What background do I need?

You don't need any prior knowledge of Psychology in order to start the A level course, but you do need a solid complement of GCSEs: with at least a 5 in English and maths at GCSE.

An A Level Psychology course complements a range of other A levels, including the sciences (e.g. Biology) and the social sciences (e.g. Sociology).

Where can it lead?

A degree in Psychology does not require you to have studied Psychology A Level. However, many courses ask for a science subject, of which Psychology is one. A Level Psychology will provide you with the skills required of an undergraduate - an inquiring mind and the ability to use scientific research findings to support and challenge various claims about why people behave the way that they do.

 

Order of delivery

The order of teaching for A level psychology has been designed to enable students the gain knowledge and understanding of the subject from the starting point of having no experience of studying psychology. Students start with learning what the study of psychology is and how it has evolved, before learning psychological approaches linking all the topics within the A Level specification. The content is then broadly delivered in the order of the content of the papers, allowing students to have full knowledge of AS content at the end of year 12, before studying the A level additional content in year 13. Research methods accounts for approximately one third of the content and is taught as a stand-alone lesson for one hour per week, running concurrently with all the other psychology units.

 

Assessment

A Level Psychology is a linear subject, assessed at the end of two years of study. uses three examinations to assess you. Each of these exams comprises a number of short questions, essay questions and scenarios to which you are required to apply your knowledge.

Paper 1: Introductory Topics in Psychology (Social Influence, Memory, Attachment, and Psychopathology).

Paper 2: Psychology in Context (Approaches in Psychology, Research Methods and Biopsychology).

Paper 3: Issues and Options in Psychology (Section A is a compulsory section on Issues and Debates in Psychology. Sections B, C, D each contain questions on the in-depth option topics you've studied.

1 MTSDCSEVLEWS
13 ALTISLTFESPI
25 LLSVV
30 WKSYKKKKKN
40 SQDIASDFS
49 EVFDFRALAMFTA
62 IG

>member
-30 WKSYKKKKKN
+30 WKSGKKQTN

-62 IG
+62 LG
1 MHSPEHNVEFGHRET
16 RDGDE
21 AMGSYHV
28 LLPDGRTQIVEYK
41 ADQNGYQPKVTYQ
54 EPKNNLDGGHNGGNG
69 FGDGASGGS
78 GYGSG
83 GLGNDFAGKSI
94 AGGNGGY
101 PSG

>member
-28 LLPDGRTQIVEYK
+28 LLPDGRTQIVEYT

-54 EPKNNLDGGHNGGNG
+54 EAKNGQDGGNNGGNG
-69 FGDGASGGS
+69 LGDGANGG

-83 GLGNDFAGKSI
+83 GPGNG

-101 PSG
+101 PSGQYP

A full copy of the AQA A level specification for psychology can be found here

 

If you’re interested in this course, please see Mrs Hoskins for further information

All about A level Sociology

What's A level Sociology about?

Sociology is the study of society - how people interact in groups. A level Sociology examines social behaviour from a variety of perspectives: how it originates and then develops, and the ways people are organised into groups according to distinctions such as class, gender and race. A level Sociology also looks at the institutions and forces which shape and are shaped by groups within a society, such as the media, religion and education.

 

A level Sociology focuses on contemporary society, providing an awareness of the importance of social structure and actions in explaining social forces and issues. Some questions A level Sociology covers include:

  • Why do boys underachieve in the education system?
  • Why are black people five time more likely to be stopped and searched?
  • Why are women more religious when religion oppresses them?

 

A level Sociology helps you to develop knowledge and understanding of the essential sociological theories and methods (such as Functionalism, Marxism and Feminism) with which sociologists make sense of the diversity of societies, and of the forces which have and will continue to shape social change.

 

Sociology will help you to think about society in a new and critical light, questioning the status quo and developing a sophisticated understanding of the real issues that affect the society we live in. It is an excellent subject for showing you how society works and for making you aware of the range of conditions that individuals within society experience. Students often comment that they didn't realise how varied the human experience can be and how powerfully group identity shapes a person's future.

 

We study A level Sociology offered by the AQA exam board as it provides an interesting range of option topics teachers can choose from. We study Families and Households and Beliefs in Society.

 

All the exam boards cover core areas of Sociology, which include:

  • Knowledge and understanding of contemporary social issues and changes
  • Understanding and evaluating key sociological theories and perspectives
  • Understanding and evaluating the methods of sociological research